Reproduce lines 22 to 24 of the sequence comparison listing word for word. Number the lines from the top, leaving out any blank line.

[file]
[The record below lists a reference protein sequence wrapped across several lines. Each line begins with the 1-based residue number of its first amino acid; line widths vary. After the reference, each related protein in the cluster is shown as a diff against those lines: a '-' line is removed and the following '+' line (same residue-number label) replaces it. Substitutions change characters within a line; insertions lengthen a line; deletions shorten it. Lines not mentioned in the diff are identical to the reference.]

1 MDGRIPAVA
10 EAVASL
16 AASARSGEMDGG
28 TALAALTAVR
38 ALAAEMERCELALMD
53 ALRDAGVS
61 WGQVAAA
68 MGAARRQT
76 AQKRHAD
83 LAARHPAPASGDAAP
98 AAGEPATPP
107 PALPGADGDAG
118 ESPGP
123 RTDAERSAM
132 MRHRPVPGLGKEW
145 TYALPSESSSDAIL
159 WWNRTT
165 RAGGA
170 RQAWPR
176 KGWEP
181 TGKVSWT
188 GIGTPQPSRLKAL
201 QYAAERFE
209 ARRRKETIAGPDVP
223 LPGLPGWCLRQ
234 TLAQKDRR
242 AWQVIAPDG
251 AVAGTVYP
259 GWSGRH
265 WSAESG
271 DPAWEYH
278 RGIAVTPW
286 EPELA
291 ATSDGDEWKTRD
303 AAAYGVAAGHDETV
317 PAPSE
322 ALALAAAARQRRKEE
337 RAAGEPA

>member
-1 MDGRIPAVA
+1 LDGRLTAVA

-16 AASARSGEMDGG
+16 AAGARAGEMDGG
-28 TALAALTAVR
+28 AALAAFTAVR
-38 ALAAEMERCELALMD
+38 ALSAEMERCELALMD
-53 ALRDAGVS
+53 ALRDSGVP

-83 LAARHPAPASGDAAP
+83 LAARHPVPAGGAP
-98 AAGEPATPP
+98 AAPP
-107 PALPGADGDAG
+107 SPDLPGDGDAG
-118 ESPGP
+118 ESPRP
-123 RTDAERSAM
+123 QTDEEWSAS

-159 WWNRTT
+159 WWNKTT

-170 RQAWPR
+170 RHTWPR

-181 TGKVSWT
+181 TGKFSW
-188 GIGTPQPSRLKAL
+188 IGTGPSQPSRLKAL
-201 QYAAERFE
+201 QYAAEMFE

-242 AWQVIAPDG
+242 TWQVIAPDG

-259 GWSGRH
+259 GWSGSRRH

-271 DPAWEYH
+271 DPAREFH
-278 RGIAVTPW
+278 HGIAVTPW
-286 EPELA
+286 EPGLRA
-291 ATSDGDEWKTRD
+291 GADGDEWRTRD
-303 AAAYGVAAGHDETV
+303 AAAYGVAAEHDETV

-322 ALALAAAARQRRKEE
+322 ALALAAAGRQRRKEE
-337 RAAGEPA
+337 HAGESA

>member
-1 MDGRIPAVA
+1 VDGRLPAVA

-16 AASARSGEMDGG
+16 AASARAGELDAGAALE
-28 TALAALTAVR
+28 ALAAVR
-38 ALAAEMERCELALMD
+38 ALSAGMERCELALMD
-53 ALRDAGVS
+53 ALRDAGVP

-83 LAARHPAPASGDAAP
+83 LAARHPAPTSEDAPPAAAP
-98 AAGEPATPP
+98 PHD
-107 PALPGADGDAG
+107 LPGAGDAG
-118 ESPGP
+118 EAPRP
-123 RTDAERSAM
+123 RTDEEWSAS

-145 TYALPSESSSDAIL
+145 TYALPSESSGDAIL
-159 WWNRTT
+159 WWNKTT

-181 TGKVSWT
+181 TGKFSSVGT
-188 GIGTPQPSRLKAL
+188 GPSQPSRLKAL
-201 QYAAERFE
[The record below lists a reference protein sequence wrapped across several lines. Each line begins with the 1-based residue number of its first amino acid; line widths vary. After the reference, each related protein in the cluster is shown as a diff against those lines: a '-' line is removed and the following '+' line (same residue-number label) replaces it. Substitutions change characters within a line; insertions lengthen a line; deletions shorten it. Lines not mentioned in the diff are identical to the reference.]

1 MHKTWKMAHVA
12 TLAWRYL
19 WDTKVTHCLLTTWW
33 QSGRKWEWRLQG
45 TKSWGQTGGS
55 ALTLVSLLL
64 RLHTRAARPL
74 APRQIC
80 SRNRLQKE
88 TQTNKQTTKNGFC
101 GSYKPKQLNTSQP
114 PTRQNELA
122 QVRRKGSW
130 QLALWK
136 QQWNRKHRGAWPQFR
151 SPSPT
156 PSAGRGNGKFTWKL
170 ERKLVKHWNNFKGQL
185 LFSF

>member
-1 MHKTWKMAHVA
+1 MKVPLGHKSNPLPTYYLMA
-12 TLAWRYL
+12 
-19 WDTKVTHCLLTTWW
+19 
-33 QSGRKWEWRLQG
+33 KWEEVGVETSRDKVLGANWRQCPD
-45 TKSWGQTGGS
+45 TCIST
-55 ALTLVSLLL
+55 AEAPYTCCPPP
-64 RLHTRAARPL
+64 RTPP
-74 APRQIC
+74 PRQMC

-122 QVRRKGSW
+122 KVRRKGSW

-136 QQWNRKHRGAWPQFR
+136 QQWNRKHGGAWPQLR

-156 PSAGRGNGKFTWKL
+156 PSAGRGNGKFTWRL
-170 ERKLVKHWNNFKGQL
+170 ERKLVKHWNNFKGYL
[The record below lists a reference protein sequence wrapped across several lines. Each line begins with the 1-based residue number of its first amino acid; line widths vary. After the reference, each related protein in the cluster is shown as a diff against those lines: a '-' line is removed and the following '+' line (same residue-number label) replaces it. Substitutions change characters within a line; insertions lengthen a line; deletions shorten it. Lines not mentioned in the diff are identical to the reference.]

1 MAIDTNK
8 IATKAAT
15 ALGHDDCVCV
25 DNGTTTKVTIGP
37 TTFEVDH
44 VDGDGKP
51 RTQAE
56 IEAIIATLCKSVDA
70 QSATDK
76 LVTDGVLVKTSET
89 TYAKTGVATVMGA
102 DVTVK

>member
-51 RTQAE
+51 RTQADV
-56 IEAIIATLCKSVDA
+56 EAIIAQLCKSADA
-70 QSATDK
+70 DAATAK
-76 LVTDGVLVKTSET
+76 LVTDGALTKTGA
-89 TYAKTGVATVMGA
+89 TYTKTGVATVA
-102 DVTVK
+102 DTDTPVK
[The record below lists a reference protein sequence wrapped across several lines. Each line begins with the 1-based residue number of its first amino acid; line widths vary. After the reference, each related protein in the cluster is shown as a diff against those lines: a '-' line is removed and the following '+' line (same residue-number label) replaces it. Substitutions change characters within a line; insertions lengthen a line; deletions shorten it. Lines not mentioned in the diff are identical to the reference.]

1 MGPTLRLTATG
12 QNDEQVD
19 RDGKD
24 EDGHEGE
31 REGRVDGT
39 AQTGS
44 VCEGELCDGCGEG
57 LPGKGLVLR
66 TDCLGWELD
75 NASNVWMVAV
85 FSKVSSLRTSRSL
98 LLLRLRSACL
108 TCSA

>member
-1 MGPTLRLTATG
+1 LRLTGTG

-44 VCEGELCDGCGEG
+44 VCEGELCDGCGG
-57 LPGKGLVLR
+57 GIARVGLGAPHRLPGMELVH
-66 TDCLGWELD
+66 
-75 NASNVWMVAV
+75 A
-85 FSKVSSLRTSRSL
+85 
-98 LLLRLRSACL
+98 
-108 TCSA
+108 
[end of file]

181 TGKVSWT
188 GIGTPQPSRLKAL
201 QYAAERFE